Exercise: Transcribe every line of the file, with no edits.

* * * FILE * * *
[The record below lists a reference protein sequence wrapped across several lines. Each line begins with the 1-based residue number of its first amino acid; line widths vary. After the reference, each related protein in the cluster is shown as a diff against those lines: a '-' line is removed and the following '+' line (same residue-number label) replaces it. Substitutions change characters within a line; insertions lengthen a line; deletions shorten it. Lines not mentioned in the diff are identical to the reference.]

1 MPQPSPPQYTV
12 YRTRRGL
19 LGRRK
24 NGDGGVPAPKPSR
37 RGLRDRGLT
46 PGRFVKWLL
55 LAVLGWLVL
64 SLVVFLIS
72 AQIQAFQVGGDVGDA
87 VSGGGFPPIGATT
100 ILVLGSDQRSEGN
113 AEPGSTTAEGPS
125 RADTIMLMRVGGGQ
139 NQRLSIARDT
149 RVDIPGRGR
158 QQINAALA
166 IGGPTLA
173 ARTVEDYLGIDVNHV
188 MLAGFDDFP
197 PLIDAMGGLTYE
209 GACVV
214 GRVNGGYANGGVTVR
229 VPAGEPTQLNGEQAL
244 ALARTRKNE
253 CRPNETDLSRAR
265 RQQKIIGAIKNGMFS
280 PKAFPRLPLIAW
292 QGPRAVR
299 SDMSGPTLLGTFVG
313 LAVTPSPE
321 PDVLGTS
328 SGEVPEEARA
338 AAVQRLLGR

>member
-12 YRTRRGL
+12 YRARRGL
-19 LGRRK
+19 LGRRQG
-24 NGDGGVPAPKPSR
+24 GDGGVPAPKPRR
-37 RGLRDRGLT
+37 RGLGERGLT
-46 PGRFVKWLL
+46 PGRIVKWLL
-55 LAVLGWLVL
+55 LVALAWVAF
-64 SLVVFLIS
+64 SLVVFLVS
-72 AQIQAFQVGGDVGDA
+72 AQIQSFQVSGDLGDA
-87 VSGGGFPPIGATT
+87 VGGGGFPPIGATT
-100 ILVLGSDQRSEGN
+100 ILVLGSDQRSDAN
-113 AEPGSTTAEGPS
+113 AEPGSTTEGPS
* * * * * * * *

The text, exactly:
[The record below lists a reference protein sequence wrapped across several lines. Each line begins with the 1-based residue number of its first amino acid; line widths vary. After the reference, each related protein in the cluster is shown as a diff against those lines: a '-' line is removed and the following '+' line (same residue-number label) replaces it. Substitutions change characters within a line; insertions lengthen a line; deletions shorten it. Lines not mentioned in the diff are identical to the reference.]

1 MPQPSPPQYTV
12 YRTRRGL
19 LGRRK
24 NGDGGVPAPKPSR
37 RGLRDRGLT
46 PGRFVKWLL
55 LAVLGWLVL
64 SLVVFLIS
72 AQIQAFQVGGDVGDA
87 VSGGGFPPIGATT
100 ILVLGSDQRSEGN
113 AEPGSTTAEGPS
125 RADTIMLMRVGGGQ
139 NQRLSIARDT
149 RVDIPGRGR
158 QQINAALA
166 IGGPTLA
173 ARTVEDYLGIDVNHV
188 MLAGFDDFP
197 PLIDAMGGLTYE
209 GACVV
214 GRVNGGYANGGVTVR
229 VPAGEPTQLNGEQAL
244 ALARTRKNE
253 CRPNETDLSRAR
265 RQQKIIGAIKNGMFS
280 PKAFPRLPLIAW
292 QGPRAVR
299 SDMSGPTLLGTFVG
313 LAVTPSPE
321 PDVLGTS
328 SGEVPEEARA
338 AAVQRLLGR

>member
-12 YRTRRGL
+12 YRARRGL
-19 LGRRK
+19 LGRRQG
-24 NGDGGVPAPKPSR
+24 GDGGVPAPKPRR
-37 RGLRDRGLT
+37 RGLGERGLT
-46 PGRFVKWLL
+46 PGRIVKWLL
-55 LAVLGWLVL
+55 LVALAWVAF
-64 SLVVFLIS
+64 SLVVFLVS
-72 AQIQAFQVGGDVGDA
+72 AQIQSFQVSGDLGDA
-87 VSGGGFPPIGATT
+87 VGGGGFPPIGATT
-100 ILVLGSDQRSEGN
+100 ILVLGSDQRSDAN
-113 AEPGSTTAEGPS
+113 AEPGSTTEGPS